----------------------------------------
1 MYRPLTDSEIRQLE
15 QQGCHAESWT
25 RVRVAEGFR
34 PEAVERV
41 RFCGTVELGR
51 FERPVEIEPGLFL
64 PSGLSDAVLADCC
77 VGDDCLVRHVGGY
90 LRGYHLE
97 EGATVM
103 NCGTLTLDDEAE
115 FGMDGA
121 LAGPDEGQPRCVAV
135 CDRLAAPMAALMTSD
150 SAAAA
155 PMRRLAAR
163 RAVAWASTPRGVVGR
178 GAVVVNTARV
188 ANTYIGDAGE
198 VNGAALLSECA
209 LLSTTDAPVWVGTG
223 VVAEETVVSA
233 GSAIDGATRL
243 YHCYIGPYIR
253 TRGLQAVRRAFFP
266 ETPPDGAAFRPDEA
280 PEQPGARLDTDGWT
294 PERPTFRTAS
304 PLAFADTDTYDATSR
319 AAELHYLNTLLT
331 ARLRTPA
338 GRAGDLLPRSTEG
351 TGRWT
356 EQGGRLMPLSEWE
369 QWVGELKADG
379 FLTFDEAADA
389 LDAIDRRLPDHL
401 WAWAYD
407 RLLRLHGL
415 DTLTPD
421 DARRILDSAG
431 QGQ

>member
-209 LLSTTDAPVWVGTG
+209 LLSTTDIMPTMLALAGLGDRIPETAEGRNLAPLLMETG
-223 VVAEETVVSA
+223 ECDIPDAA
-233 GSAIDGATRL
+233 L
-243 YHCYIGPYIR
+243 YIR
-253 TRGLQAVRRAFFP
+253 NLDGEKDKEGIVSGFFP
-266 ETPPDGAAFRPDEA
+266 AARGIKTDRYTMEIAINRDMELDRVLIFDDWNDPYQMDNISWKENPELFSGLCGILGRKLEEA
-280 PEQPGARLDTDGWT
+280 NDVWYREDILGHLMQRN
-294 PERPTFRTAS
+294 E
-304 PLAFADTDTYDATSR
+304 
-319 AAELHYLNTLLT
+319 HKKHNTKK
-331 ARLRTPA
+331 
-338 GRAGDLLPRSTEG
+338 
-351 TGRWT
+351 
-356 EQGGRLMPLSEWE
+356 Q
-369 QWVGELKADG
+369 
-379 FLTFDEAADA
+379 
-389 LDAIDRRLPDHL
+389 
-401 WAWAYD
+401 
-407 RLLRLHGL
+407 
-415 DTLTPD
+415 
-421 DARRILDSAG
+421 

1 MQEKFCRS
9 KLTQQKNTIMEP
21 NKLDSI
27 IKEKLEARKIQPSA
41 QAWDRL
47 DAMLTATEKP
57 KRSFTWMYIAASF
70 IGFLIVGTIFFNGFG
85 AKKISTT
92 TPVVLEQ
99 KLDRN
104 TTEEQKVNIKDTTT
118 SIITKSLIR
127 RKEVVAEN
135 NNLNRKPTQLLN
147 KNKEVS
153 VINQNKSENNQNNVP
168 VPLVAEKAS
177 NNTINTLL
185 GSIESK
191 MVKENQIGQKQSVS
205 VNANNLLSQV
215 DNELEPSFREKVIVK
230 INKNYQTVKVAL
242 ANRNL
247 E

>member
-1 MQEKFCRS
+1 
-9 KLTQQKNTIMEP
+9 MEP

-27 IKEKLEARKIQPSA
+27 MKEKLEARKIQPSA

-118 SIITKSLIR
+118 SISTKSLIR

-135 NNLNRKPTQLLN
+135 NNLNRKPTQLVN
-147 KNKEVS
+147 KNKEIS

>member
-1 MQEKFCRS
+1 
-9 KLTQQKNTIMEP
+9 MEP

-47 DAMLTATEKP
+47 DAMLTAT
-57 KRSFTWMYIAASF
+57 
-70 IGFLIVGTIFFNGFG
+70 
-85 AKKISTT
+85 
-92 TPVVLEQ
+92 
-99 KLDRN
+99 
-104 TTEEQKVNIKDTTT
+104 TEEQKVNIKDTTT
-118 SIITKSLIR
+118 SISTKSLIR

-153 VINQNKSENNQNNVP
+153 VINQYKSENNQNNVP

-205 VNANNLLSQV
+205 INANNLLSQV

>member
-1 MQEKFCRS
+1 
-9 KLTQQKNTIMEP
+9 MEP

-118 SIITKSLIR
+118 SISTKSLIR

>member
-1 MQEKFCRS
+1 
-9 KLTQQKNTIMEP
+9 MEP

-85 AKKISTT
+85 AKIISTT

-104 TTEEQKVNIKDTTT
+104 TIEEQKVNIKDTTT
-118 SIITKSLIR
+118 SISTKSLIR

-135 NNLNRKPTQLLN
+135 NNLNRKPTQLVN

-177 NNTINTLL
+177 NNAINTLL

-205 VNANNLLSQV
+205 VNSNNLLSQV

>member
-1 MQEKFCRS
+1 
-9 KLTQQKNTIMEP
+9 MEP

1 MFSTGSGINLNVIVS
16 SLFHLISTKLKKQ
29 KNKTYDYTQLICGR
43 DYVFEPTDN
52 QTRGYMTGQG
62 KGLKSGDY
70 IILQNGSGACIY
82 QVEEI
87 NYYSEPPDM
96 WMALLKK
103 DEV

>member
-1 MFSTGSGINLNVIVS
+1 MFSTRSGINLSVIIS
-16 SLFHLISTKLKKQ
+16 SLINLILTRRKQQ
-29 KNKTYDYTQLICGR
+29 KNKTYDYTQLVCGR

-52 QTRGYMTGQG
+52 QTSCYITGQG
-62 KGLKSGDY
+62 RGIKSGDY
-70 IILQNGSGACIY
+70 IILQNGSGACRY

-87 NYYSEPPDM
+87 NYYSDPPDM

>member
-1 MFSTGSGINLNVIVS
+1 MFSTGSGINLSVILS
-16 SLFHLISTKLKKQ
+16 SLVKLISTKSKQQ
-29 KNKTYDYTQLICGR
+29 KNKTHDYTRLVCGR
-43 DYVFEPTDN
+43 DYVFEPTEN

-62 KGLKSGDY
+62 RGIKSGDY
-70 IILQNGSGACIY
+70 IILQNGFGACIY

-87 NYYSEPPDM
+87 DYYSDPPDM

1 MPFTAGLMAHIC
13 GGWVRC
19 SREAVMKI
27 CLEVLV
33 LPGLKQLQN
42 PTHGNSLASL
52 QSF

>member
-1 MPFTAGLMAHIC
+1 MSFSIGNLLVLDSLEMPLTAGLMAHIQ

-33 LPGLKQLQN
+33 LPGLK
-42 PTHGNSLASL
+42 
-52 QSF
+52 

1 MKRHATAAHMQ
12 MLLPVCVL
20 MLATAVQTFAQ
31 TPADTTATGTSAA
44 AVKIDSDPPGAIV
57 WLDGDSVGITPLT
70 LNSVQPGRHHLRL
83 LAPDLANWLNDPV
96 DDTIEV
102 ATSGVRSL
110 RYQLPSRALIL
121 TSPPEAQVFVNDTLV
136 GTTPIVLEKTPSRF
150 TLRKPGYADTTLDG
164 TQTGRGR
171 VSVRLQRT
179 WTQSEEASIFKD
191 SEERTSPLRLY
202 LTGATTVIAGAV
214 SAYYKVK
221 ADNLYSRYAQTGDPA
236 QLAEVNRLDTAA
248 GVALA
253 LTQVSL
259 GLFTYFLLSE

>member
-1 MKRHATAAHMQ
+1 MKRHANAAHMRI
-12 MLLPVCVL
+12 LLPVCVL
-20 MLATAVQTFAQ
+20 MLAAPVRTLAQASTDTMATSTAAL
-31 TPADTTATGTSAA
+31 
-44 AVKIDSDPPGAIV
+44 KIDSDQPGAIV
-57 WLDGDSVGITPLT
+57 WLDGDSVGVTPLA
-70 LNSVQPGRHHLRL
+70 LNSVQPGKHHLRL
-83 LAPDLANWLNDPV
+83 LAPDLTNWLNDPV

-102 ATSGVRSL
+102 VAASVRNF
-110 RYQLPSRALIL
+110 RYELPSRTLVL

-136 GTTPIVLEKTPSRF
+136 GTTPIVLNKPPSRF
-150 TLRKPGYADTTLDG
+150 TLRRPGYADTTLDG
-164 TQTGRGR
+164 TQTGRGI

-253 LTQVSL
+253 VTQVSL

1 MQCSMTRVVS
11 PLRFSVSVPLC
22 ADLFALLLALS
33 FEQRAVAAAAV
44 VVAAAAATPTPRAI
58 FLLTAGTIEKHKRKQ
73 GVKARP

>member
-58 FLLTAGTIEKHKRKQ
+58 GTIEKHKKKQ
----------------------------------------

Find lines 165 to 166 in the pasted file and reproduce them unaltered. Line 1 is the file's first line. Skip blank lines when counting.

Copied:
+104 TIEEQKVNIKDTTT
-118 SIITKSLIR